“State of the Lake”
June 8, 2019
10:00 AM, Town Hall, 265 Oscawana Lake Rd.
with Supervisor Sam Oliverio
and Lake Manager, Alejandro (A. J.) Reyes
Alejandro (“A. J.”) Reyes grew up fishing and swimming in the lakes of Putnam Valley. After obtaining his BS in ecology from SUNY Plattsburgh (2008) and his Master’s degree in Lake Management from SUNY Oneonta (2016), he worked on lakes all over the US —lakes in places as different as Montana, Alaska, Nevada, and North Carolina. He has hands-on experience managing difficult lake problems, including quagga mussels in the Hoover Dam, invasive lake trout in Yellowstone Lake, and hydrilla in North Carolina.
Last year, AJ took a job with Northeast Aquatic Research (NEAR), headed up by RBL’s 1990 lake manager, Dr. George Knocklein. NEAR manages other local lakes, including Lake Oscawana and Lake Tibet, who have been very happy with NEAR’s care. A. J. has come back to the lakes of his childhood.
A.J. has a holistic view of lake management. He believes that sustainability is the key to a balance between preservation and human enjoyment. He is a hands-on manager. He likes to be on the lake and to see things for himself. He also plans to be more of a presence on the lake – it’s no big deal for him to head over to RBL if there’s an unusual finding or a situation that needs monitoring. He wants to get to know the RBL community as well. If you see him in his boat, say hi!
Why are we making a change?
We are happy with the studies that Princeton Hydro did from 2016 to 2018. However, the company is going through some changes. They had changed RBL lake managers once and they were about to assign a third lake manager for us. It was time for a change!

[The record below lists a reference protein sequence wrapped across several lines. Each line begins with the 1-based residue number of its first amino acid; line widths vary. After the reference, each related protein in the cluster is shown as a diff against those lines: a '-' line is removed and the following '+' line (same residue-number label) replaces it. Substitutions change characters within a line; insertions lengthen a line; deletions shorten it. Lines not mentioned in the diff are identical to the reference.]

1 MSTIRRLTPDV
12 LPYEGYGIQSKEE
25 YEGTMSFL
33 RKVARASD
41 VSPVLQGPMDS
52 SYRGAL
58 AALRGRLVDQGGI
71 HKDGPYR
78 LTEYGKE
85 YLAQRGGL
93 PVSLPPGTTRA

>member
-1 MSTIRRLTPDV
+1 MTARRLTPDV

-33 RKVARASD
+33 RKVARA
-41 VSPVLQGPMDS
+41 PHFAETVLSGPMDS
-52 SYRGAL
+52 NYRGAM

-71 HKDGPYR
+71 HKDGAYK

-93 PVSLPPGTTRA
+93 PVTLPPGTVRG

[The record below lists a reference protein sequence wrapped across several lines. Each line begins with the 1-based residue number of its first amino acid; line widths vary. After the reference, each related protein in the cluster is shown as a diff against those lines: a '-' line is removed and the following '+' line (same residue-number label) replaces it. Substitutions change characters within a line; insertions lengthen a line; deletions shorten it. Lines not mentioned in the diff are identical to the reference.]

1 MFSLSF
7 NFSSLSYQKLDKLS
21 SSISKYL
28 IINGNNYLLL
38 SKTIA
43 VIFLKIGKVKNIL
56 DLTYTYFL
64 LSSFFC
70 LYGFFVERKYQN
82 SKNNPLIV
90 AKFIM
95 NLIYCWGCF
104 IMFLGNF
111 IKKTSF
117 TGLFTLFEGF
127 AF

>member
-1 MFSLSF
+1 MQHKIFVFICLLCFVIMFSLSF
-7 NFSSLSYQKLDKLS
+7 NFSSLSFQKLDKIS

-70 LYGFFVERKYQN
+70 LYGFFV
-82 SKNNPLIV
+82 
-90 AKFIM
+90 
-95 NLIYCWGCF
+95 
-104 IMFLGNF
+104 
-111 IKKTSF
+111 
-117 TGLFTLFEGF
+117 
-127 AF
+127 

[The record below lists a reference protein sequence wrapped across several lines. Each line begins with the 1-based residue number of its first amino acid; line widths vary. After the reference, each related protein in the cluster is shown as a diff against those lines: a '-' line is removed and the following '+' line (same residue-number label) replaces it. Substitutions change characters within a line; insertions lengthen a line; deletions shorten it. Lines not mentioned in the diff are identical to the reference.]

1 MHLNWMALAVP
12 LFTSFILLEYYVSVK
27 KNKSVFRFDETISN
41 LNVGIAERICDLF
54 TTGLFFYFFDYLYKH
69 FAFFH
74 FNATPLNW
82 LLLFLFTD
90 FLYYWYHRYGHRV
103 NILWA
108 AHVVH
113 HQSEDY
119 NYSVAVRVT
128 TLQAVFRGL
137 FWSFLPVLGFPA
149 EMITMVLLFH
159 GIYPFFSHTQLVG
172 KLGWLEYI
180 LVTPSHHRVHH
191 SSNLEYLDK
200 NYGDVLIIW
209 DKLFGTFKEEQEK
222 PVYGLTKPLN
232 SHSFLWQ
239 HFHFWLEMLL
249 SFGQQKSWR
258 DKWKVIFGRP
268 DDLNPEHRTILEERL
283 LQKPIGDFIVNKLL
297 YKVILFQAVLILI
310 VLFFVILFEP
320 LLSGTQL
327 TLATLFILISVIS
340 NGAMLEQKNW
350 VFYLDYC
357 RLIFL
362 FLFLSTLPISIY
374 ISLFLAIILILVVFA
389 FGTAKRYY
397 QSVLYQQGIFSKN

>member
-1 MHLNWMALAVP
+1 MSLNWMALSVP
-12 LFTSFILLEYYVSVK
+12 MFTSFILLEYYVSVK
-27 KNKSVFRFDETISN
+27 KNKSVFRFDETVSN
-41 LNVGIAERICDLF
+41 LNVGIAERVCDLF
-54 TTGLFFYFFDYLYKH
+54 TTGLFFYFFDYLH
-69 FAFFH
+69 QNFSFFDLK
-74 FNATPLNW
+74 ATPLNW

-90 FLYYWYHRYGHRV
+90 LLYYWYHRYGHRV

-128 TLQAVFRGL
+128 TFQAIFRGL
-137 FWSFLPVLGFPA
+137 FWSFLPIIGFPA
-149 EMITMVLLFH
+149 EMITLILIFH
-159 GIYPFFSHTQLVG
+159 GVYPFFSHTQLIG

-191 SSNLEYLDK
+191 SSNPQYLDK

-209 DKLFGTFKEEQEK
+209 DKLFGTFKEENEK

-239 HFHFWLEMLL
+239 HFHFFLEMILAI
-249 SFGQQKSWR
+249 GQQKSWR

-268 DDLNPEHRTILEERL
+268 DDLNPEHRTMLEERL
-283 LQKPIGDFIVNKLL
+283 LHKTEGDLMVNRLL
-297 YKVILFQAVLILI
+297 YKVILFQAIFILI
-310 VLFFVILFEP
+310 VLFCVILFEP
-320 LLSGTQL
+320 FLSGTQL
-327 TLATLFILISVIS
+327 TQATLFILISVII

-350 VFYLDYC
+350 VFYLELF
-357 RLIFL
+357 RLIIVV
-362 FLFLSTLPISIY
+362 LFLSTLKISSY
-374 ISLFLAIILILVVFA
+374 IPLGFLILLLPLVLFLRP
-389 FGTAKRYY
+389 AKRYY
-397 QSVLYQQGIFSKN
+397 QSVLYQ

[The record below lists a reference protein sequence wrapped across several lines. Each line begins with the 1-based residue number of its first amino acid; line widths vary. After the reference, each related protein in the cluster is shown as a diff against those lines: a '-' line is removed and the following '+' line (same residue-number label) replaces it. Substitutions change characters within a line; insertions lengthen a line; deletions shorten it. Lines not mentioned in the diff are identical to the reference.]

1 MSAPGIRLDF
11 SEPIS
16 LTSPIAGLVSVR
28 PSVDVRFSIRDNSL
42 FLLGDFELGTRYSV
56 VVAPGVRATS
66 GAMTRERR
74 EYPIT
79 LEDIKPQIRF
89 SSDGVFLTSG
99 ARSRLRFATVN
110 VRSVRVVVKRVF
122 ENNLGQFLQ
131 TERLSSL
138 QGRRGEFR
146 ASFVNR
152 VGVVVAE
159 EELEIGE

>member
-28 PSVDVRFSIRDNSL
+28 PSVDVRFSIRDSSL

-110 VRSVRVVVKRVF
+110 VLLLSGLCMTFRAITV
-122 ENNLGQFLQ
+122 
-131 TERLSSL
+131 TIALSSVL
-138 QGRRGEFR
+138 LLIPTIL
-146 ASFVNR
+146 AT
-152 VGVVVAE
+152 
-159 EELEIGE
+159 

We feel lucky that A. J. moved to Putnam Valley at just this time. He will be able to pick up where Princeton Hydro left off, making use of the studies that we have done. We think, though, that he’ll be more personally invested and more interested in the future of Roaring Brook Lake.
Why do we need a lake manager, anyway?
Left on its own, a lake will follow a steady path of filling in (scientists call it eutrophication). First, it will become a wetland and eventually, a forest. Generally, human disturbance makes the process go faster. Human habitation –houses, septic systems, lawns and driveways — allow more sediment and more nutrients (nutrient pollution) to make their way into the lake. These human processes work together to speed up the process of filling in the lake. For example, our recent studies show that, in the deepest part of Roaring Brook Lake, 3 feet of sediment has already accumulated. We also know that the expected life of a septic system is 30 to 40 years. Many of the septic systems on the lake have outlived their time.
I speak for all of us in saying that the number of beach closings that we have had for toxic algae in the last 2 years is not acceptable. It is true that the toxic algae could just disappear on its own. But, it just makes sense to not count on that, and to be as careful and preventative as we can be.
A lake management plan is our attempt to slow eutrophication down. We want to be good stewards for our lake. We want to address the problems of today and, also, think about the future. Ideally, we would like to leave the lake in better shape than we came to it. We hope to preserve this tiny spot of calm and beauty for our children and grandchildren.